For Fisher Body Craftsman’s Guild: A reunion on home turf

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Guildsmen display their futuristic car models at reunion | Larry Crane photos
Guildsmen display their futuristic car models at reunion | Larry Crane photos

From the beginning in 1930 until 1948, a Fisher Body Craftsman’s Guild entry consisted of the accurately detailed construction of a model of the Napoleonic coach that stood as the logo for Fisher Body, the company that build car bodies for General Motors.

For the next 20 years, young would-be car designers were asked to create home-built models of the cars of the future.

The Fisher coach
Fisher coach

One might spend a year on a model and win nothing, but then spend the next five or six years, making a new one each year, finally mastering the craftsmanship and quality of finish to move your latest design model into the finalist category. There — if it was brilliant — it could win thousands of scholarship dollars, a place in the ArtCenter School and a life difficult to imagine — and a cadre of international friends and colleagues numbering in the thousands as life mentors and a reliable support system.

“Talent” was not an impossible gift to locate, but The Fisher Body Craftsman’s Guild proved it was supported by a level of patience and skills much more difficult to verify without the modeling competition.

In 1987, Automobile Quarterly quoted Virgil M. Exner Jr., who at age 13 was the 1946 first-place national scholarship winner, junior division.

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The Fisher Body Craftsman’s Guild, Exner Jr. said, “inspired study and taught patience in the struggle for creativity and understanding of the basic design process. Whether one completed a model or not, won or not, or chose to even pursue design or crafts in any way — it gave youth incentive and opportunity to experience trying a worthwhile and interesting vocation.”

Exner Jr. (his father was chief of design at Chrysler) studied at Notre Dame and designed cars for Studebaker, Ford, Ghia and others.

John L. Jacobus’ book, The Fisher Body Craftsman’s Guild History, quotes another winner, Charles M. Jordan, 1947 first-place national scholarship, senior division.

“As much fun as it sounds, designing and building a model car took many hours of hard work — thinking and drawing ideas; picking the best one to build; searching for clay or the right block of wood; carving or sculpting their design; constantly refining the 3-D design; making the detail parts including wheels; painting the body and assembling the parts; and, finally, packing the model to ship to Detroit with the deadline looming. This was not an easy task for a young inexperienced boy.”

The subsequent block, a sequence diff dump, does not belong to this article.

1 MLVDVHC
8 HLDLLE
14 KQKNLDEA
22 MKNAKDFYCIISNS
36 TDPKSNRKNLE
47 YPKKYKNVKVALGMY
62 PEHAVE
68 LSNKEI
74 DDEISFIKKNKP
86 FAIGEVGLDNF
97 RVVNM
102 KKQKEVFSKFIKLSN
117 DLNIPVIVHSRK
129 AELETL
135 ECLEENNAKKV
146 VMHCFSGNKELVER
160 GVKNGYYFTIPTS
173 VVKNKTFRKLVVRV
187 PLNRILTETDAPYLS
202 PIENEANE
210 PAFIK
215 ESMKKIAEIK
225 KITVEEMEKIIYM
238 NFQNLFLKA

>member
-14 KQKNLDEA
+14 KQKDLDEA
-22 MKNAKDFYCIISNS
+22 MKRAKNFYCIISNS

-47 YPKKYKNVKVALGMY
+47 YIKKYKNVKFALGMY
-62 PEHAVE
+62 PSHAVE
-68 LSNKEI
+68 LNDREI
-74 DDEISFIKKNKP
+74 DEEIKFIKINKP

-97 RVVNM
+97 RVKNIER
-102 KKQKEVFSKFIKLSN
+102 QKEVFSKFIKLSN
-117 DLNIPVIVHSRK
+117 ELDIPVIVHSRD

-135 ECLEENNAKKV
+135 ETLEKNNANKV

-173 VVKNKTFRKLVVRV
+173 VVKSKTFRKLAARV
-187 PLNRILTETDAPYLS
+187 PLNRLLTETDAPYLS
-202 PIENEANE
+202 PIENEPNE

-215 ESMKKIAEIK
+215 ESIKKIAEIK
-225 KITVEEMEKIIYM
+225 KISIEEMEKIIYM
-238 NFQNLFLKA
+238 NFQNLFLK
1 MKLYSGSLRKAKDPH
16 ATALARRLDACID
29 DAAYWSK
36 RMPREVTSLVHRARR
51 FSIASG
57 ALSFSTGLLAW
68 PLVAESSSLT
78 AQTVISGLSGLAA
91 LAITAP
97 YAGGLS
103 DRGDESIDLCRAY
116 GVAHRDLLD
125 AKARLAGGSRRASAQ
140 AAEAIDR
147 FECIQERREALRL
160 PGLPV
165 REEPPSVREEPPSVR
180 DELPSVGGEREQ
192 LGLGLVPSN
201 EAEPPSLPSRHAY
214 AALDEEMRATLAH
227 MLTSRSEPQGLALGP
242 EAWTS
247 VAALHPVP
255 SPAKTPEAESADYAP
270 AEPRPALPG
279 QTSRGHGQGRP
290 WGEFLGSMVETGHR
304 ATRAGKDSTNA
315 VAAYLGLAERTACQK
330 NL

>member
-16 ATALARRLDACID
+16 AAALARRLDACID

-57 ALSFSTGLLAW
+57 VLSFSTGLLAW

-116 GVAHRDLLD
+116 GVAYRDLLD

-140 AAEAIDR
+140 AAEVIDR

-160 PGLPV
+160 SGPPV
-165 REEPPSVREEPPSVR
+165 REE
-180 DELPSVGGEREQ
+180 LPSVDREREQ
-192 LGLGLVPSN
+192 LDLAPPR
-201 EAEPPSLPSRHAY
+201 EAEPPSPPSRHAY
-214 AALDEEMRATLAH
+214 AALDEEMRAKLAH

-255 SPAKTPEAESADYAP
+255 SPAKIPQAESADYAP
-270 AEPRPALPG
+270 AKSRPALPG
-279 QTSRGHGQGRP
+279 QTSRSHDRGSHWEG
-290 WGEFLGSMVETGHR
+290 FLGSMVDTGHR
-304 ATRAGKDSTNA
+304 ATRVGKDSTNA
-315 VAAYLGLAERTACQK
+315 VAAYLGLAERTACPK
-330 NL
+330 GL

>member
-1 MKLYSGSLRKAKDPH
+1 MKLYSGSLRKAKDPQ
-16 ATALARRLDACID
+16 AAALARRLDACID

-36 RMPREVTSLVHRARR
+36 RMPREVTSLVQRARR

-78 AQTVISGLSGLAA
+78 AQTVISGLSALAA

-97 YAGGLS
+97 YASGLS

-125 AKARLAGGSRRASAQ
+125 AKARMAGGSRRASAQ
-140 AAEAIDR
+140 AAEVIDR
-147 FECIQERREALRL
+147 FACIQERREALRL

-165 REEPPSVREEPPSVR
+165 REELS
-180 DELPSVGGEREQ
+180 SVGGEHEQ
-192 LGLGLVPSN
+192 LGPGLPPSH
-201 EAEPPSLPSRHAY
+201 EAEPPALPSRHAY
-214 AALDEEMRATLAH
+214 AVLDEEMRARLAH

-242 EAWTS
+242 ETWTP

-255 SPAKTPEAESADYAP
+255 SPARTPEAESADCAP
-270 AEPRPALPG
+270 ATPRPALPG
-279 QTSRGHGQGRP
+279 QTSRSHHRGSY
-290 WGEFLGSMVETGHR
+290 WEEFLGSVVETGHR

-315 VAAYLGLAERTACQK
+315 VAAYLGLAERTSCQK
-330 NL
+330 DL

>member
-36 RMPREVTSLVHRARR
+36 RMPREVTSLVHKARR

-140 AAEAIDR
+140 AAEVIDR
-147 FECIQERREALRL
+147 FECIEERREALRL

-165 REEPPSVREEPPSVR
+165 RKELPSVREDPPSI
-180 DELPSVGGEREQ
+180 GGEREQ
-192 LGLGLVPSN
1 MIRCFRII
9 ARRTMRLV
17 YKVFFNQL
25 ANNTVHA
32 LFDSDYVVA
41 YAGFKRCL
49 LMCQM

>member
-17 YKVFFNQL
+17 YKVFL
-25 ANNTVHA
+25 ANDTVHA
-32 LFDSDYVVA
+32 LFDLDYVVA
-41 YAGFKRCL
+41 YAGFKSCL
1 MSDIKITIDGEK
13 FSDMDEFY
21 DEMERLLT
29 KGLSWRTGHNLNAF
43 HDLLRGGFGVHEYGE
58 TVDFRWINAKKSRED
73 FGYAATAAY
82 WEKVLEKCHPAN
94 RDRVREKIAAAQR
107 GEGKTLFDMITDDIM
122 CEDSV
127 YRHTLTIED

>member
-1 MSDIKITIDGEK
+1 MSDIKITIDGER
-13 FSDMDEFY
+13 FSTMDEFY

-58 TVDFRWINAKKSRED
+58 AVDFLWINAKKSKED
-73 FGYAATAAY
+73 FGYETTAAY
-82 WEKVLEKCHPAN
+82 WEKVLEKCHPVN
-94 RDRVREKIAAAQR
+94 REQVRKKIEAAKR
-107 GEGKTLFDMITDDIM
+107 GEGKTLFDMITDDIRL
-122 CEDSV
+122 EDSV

Not easy, but Jordan used his scholarship to study automotive engineering at MIT, to lead various design studios at General Motors and to recreating the Opel brand design in Germany before returning to the U.S. as GM’s vice president of design.

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The Guild scholarship competition ceased in 1968, but the camaraderie among the successful competitors remains impressive, irrepressible and will live as long as the last surviving member of the celebrated group.

The recent ArtCenter Car Classic hosted a guild reunion on what can be considered “home turf,” since many of the winners used their scholarships to join the most gifted, most focused and most resilient talent on the planet at the prestigious institution in Pasadena, California.

Photos by Larry Crane

Larry Crane has been an automotive literature aficionado from childhood. Car books and magazines represented most of his reading experience. He moved to Southern California in his early twenties to be close to his favorite cars. After a WestPac stint in the Navy, he was offered a position redesigning Motor Trend magazine. Then, for Steve Earle, he created America's first vintage road racing magazine as both editor and designer. FromVintage Racer he joined Road & Track and then David E. Davis Jr., asked him to help create a new kind of car magazine, Automobile. After 12 years, Crane took his family back to Los Angeles to create his dream magazine, AUTO Aficionado, which attracted an impressive cadre of the most influential members of the collector car hobby until the national economy made that one impossible to continue.